I hate to say it, but the shine is off the apple. The fuzz is off the peach. The weird hairy stuff is off the rambutan. I’ve employed all of these common fruit-based metaphors here because I am hungry. And also to indicate that I’m having second thoughts about this whole environmental nonprofit thing.
I’ve been struggling to make ends meet. Scratch that. The ends…they are not meeting. Not even remotely. Plus, it’s winter, which means there are few opportunities to get out in the field. So, what I have is a part-time office job that doesn’t pay enough to meet my basic expenses. Living the dream!
In December, I was approached about applying for an office job that is nearly identical to the one I quit (after much hand wringing) just over a year ago. The pay is excellent and I am well qualified for the role. In my early euphoric days at the environmental nonprofit, I would have said no thanks, confident that I was pursuing a higher and more patchouli-saturated calling.
But last month, the idea was seriously compelling. Christmas was around the corner, and I was struggling to find room in my budget to buy all of the obligatory plastic doodads to put in stockings. So, I was vulnerable to the sweet siren call of a full-time, high paying office job.
My internal dialogue went like this: You know how poor you are right now? Well, here’s your chance to start buying loads of stuff again! Yay! But what about all that effort to transition from an office job to find meaningful work in the environmental sector? Meh. Your fancy environmental gig is really just an underpaid office job. And if you’re going to work in an office job, why not one that pays? True, but what about flexibility and doing work that makes a difference? Sorry, was looking at this jacket. What were you going on about?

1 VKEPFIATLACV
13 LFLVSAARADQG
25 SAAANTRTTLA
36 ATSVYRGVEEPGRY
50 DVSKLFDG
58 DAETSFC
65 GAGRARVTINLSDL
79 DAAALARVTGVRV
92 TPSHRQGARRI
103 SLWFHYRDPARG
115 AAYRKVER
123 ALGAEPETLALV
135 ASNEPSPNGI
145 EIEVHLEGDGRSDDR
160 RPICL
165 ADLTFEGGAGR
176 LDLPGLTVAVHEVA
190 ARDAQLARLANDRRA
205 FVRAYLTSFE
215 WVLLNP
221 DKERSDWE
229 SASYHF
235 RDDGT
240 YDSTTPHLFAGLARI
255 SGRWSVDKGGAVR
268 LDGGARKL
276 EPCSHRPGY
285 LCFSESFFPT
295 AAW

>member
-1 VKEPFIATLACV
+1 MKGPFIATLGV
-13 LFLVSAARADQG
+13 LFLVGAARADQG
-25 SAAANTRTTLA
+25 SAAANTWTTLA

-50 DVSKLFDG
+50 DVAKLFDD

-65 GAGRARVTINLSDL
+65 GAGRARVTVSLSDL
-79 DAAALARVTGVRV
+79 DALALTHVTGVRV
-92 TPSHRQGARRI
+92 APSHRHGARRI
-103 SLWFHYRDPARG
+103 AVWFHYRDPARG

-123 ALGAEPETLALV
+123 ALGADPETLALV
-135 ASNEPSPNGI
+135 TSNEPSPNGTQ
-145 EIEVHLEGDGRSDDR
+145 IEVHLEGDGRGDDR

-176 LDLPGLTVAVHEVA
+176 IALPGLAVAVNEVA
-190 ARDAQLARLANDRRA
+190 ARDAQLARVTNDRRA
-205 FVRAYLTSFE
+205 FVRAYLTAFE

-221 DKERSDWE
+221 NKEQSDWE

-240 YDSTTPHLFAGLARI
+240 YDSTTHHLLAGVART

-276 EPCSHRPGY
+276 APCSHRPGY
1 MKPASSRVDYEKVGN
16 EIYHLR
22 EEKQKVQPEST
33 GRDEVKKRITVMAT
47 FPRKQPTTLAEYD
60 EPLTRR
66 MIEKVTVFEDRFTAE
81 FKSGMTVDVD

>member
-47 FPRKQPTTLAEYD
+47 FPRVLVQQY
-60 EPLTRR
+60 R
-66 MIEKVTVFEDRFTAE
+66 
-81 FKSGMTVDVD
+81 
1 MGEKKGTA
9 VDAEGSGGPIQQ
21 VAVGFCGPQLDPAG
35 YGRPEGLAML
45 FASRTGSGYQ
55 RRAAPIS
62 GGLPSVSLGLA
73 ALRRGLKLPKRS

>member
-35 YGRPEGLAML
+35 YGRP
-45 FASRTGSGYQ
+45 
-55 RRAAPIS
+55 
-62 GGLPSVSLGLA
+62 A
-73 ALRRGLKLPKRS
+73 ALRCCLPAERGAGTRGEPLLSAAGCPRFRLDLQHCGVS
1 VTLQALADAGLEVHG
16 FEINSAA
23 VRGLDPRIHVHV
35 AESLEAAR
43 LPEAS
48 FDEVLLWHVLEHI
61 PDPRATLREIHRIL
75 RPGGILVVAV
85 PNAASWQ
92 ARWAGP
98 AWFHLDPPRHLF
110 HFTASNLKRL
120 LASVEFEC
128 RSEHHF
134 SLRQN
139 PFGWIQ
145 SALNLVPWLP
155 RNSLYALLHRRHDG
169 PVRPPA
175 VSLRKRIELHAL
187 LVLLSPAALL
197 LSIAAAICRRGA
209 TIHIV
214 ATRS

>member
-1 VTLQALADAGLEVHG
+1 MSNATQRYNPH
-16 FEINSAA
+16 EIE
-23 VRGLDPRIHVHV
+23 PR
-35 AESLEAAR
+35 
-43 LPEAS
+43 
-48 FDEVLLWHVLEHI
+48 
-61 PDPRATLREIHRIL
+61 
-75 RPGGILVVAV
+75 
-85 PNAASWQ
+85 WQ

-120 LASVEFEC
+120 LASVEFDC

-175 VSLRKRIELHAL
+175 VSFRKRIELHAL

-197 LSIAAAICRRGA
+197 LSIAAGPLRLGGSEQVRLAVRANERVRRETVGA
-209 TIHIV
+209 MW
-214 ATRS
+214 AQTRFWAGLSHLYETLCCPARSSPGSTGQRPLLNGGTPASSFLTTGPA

I really couldn’t argue with my logic, so I went in for an informational interview.
I rode the elevator up to the office and thought about the joys of working in a luxury building featuring heat and reliable plumbing. I was ready to be done using a staff bathroom employing the Mellow Yellow system of water conservation. What about back splash, people?
When I got off the elevator, I was all ready to blow my potential boss. Away, that is. With my skills and experience and smiling. But as I walked through the office, I got a familiar sinking feeling. The entire floor was uncomfortably quiet. Everyone was squirreled away in their cubicles, heads down, tapping away on their computers. The whole place felt sterile and lifeless. I’d worked so hard to get away from that kind of atmosphere, and yet here I was running right back into its familiar embrace.
I ended up having a perfectly nice informational interview. But when I got home, I couldn’t bring myself to write a cover letter. Over the course of the next month, I talked myself into and then out of the job at least 842 times. I would open up a document and start to type. But I never got past the first paragraph. When the application deadline passed, I was relieved.
I’ve got some changes to make (sigh) to bring my ideals in line with the reality of my spirit-crushing debt. However, that doesn’t mean skulking back to my old life. And I can cut coupons and wear burlap underwear until I figure it out.